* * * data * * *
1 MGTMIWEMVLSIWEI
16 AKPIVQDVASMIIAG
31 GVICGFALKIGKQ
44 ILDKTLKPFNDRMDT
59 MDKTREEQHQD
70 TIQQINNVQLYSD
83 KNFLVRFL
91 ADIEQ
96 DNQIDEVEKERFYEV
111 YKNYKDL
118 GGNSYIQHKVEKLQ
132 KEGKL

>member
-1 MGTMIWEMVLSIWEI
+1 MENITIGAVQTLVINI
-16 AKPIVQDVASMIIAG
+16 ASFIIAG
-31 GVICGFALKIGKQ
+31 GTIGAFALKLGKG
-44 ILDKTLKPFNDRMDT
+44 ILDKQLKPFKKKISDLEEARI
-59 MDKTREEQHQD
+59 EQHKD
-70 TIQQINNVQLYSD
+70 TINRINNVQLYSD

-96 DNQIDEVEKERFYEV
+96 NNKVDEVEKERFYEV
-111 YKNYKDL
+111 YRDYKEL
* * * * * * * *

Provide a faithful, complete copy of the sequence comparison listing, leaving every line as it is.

1 MGTMIWEMVLSIWEI
16 AKPIVQDVASMIIAG
31 GVICGFALKIGKQ
44 ILDKTLKPFNDRMDT
59 MDKTREEQHQD
70 TIQQINNVQLYSD
83 KNFLVRFL
91 ADIEQ
96 DNQIDEVEKERFYEV
111 YKNYKDL
118 GGNSYIQHKVEKLQ
132 KEGKL

>member
-1 MGTMIWEMVLSIWEI
+1 MENITIGAVQTLVINI
-16 AKPIVQDVASMIIAG
+16 ASFIIAG
-31 GVICGFALKIGKQ
+31 GTIGAFALKLGKG
-44 ILDKTLKPFNDRMDT
+44 ILDKQLKPFKKKISDLEEARI
-59 MDKTREEQHQD
+59 EQHKD
-70 TIQQINNVQLYSD
+70 TINRINNVQLYSD

-96 DNQIDEVEKERFYEV
+96 NNKVDEVEKERFYEV
-111 YKNYKDL
+111 YRDYKEL